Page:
Macy’s Lights Up New Color STORY Installation

07/23/2019 By Janelle Penny

What story do your designs tell?

Retail giant Macy’s launched its STORY at Macy's installation with the goal of bringing a broad theme to life every couple of months. Experience-oriented design blends curated merchandise, community programming and interactive displays to bring STORY to life in 36 Macy’s stores.

Photography courtesy of Current by GE

The inaugural theme, Color, burst onto the scene in spring 2019 – and nowhere was the embrace of color more evident than the flagship store of the STORY project, Macy’s Herald Square in New York. Renowned designer David Stark created a multicolored playground with faux-fur columns and a huge, interactive pegboard reminiscent of the old Lite-Brite toy, as well as FLOR’s signature carpet tiles, which featured a custom pixelated pattern. The rainbow spectrum was brought to life by a color-friendly lighting design that designers can customize to suit the hues in any project.

“We think every day about how to enhance an environment with lighting and how to use technology in a broader way than simply just lighting,” explains Colleen Calhoun, chief marketing and business development officer at Current by GE. “For us to marry that up with someone who’s trying to articulate something broader than just illuminating a room, it’s a terrific place to be.”

Telling the STORY

Color STORY’s designers used two types of lighting to achieve Color STORY’s vibrant, Instagrammable environment, both from Current by GE.

Track lighting: Adjustable track lighting allowed Stark to customize the intensity and saturation of lighting in different areas of the store to best suit the colors and products displayed there. Increasing the wattage in certain places made the colors appear brighter and more vibrant – a useful feature for highlighting specific items.

The track lighting also has a high Color Rendering Index (CRI) rating, which means that the light it emits can show the color of objects realistically when compared to a reference source (usually incandescent lighting or daylight). Current’s track lighting is available with CRIs of 80 to 95 – anything above 80-85 on the 100-point scale is generally considered good.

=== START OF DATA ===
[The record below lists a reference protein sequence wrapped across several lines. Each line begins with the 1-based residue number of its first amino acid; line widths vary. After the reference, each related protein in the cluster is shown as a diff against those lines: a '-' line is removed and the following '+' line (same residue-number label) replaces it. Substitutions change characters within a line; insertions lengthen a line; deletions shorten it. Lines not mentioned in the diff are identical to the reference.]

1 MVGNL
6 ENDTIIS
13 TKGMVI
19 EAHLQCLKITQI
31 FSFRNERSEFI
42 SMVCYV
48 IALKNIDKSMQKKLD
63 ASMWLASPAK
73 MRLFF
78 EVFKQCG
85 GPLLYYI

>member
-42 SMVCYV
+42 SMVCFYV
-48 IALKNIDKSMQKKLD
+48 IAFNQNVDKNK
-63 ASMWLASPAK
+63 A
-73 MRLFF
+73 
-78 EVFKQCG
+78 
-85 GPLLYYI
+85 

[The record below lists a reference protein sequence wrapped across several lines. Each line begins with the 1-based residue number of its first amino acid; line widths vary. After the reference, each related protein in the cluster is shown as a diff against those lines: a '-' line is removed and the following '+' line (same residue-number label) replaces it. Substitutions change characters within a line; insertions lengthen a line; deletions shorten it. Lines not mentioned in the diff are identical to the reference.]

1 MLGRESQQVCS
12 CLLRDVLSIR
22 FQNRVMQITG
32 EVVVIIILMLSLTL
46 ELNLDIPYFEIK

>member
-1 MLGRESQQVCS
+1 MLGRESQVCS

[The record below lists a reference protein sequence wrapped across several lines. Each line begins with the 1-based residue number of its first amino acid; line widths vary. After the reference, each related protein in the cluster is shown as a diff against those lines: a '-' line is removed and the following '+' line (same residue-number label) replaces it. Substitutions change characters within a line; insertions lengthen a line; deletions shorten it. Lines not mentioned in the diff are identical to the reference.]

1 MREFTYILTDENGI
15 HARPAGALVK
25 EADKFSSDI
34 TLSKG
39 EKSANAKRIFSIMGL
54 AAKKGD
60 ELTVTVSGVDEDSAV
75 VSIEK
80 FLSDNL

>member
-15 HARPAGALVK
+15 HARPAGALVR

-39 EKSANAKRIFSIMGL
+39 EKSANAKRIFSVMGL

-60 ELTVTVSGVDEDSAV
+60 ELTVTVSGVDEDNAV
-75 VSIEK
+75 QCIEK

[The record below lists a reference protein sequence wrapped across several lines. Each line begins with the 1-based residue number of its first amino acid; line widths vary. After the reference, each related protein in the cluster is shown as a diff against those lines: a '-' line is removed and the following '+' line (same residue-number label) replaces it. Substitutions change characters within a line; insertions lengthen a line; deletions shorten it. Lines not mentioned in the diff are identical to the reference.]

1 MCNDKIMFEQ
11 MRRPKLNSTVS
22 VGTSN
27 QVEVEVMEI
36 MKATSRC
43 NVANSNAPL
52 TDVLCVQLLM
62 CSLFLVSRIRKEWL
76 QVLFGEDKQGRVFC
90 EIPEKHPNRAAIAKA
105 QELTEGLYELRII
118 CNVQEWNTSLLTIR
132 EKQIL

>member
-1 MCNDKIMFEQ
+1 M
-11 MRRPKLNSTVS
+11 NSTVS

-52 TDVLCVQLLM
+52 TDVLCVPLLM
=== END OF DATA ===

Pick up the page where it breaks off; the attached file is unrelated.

Neon replacement lighting: STORY uses Current’s Tetra Contour, a flexible LED light engine combined with a rigid, extruded plastic light guide, to create art installations that are 40% more energy-efficient than traditional neon. The optically diffuse light guide can be heated and formed into any shape and custom cut to length. Tetra Contour became a rainbow tunnel leading guests to the retail space in Color STORY, while the new installation, Outdoor STORY, turns Tetra Contour into a greenhouse-like space angled at the top.

“A designer and artist can take [Tetra Contour] and manipulate it into a form that he found appealing,” Calhoun says of Stark’s larger-than-life rainbow tunnel. “David Stark’s ability to take something that’s used in more of an industrial application – somebody putting a sign up in front of their building or on top of it – and then using it in a different application was very clever.”

Creating Engaging Design

Retail – and to some extent, most other commercial space – is increasingly about creating an atmosphere or a destination. As Calhoun explains, “It’s not just about going and buying something, it’s having an experience.” STORY at Macy’s tied themed color areas together with their merchandise by putting seemingly unrelated merchandise together by color rather than by product type.

“Let’s say it was the purple area. There were water bottles, puzzles, keychains and all sorts of things that didn’t necessarily fit together, but their commonality was purple,” explains Calhoun. “I was walking through it and thinking ‘Oh, I would never have thought of these things together.’ If I was going to buy a present for someone, it’s an interesting way to put together a package.”

Good lighting should actively contribute to customers’ engagement with their surroundings by highlighting important areas, displaying color accurately and contributing to eye-catching visual displays. Lighting isn’t the star of the show on its own – the whole design package is – but it facilitates an environment where guests can freely interact with the space you’ve created. The bleak glow of older one-size-fits-all technologies is giving way to tunable, customizable white that shows off your design exactly how it was meant to look.

“Lighting has been around for 140 years, but it’s continuing to invent itself as an innovative application because of the advancements we’ve had in lighting quality and the digital innovations we’ve brought to market,” Calhoun says. “It’s not your grandfather’s lighting company anymore. It’s exciting to me to work with people like Macy’s who are thinking about the future and how to bring technology to bear and make people’s experience better.”

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